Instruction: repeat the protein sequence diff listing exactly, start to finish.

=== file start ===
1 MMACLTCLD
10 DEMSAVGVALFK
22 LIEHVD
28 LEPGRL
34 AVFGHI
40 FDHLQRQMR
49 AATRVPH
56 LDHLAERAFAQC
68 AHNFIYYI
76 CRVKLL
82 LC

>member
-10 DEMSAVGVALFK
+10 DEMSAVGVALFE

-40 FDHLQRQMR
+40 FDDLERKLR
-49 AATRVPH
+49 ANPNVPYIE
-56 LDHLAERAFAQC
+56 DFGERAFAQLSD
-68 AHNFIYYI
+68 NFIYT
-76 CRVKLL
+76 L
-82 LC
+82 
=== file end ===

1 MMACLTCLD
10 DEMSAVGVALFK
22 LIEHVD
28 LEPGRL
34 AVFGHI
40 FDHLQRQMR
49 AATRVPH
56 LDHLAERAFAQC
68 AHNFIYYI
76 CRVKLL
82 LC

>member
-10 DEMSAVGVALFK
+10 DEMSAVGVALFE

-40 FDHLQRQMR
+40 FDDLERKLR
-49 AATRVPH
+49 ANPNVPYIE
-56 LDHLAERAFAQC
+56 DFGERAFAQLSD
-68 AHNFIYYI
+68 NFIYT
-76 CRVKLL
+76 L
-82 LC
+82 